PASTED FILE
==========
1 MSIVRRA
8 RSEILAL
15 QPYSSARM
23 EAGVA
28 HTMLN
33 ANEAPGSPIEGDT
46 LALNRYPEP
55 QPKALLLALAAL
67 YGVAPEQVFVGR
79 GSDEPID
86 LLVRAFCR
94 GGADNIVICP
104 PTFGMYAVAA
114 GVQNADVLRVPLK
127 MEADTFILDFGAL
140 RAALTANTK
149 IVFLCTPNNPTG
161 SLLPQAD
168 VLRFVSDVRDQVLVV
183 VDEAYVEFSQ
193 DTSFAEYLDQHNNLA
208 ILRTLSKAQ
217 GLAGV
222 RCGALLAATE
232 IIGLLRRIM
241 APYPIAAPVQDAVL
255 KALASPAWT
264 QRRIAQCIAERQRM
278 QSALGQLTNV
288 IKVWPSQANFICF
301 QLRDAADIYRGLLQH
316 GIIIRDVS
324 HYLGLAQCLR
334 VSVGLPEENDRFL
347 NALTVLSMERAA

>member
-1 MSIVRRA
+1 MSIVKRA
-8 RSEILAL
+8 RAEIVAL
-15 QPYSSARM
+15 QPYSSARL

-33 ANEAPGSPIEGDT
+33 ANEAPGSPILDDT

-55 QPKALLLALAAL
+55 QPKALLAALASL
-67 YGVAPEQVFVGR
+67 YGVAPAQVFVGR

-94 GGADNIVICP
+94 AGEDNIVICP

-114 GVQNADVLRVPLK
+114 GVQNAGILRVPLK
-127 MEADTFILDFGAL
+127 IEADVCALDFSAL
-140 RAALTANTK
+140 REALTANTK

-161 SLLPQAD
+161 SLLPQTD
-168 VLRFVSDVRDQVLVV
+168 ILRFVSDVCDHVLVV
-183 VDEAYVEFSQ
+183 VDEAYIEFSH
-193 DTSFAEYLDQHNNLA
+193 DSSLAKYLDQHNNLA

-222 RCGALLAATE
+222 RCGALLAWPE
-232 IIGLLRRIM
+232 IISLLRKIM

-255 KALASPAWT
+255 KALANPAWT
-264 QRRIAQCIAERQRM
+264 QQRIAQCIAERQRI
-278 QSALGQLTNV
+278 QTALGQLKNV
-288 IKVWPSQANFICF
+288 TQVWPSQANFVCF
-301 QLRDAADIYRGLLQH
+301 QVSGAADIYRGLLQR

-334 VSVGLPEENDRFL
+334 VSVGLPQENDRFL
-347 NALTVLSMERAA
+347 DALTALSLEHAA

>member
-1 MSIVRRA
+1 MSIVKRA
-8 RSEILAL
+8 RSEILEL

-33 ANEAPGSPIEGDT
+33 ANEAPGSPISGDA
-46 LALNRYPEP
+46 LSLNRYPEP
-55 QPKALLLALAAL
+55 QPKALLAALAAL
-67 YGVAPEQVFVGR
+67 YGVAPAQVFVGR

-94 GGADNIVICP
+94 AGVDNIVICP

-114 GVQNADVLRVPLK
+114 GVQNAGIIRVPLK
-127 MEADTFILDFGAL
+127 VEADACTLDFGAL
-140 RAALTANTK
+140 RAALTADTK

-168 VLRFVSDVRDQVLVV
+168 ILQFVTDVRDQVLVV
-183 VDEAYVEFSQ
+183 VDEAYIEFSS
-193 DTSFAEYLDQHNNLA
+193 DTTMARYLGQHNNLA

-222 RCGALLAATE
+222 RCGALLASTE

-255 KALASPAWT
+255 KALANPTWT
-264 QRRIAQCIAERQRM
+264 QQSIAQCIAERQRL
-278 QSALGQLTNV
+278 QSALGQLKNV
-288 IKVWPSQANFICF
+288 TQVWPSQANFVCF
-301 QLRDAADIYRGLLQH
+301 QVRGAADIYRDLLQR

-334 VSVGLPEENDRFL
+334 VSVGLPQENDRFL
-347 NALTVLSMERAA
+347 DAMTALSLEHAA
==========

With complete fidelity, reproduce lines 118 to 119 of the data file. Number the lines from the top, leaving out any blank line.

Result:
-288 IKVWPSQANFICF
+288 TQVWPSQANFVCF